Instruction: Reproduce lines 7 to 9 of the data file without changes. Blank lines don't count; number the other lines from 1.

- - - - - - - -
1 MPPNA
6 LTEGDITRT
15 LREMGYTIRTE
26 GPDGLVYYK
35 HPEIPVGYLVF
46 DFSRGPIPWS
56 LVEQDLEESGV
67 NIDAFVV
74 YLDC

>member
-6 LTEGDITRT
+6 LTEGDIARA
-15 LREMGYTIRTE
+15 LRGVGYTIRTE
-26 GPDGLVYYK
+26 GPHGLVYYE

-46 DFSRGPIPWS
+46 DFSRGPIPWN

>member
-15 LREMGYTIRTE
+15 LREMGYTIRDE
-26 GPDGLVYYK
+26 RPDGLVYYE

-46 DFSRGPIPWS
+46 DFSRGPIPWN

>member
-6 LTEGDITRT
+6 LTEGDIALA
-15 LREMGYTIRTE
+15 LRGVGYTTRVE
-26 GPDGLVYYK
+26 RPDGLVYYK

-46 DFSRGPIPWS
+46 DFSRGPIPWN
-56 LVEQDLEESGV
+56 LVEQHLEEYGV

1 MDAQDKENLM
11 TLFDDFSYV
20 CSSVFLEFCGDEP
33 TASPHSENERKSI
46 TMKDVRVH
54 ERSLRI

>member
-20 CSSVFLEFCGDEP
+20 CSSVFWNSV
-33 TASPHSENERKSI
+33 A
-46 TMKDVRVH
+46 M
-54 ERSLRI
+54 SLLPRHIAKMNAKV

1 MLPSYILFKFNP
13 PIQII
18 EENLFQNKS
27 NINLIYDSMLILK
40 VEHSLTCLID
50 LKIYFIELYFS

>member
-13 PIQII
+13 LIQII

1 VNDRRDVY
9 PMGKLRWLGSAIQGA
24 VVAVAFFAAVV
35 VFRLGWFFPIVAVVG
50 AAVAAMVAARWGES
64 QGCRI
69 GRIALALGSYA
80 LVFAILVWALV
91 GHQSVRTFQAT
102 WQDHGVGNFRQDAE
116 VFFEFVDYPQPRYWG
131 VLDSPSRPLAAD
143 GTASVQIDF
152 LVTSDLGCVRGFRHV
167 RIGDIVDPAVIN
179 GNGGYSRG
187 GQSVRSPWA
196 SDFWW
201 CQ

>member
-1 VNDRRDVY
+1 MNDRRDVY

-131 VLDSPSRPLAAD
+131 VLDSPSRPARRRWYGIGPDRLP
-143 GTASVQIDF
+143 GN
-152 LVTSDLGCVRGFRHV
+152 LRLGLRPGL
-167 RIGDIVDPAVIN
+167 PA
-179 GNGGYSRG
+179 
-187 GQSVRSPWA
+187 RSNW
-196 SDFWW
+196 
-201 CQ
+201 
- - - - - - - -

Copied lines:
56 LVEQDLEESGV
67 NIDAFVV
74 YLDC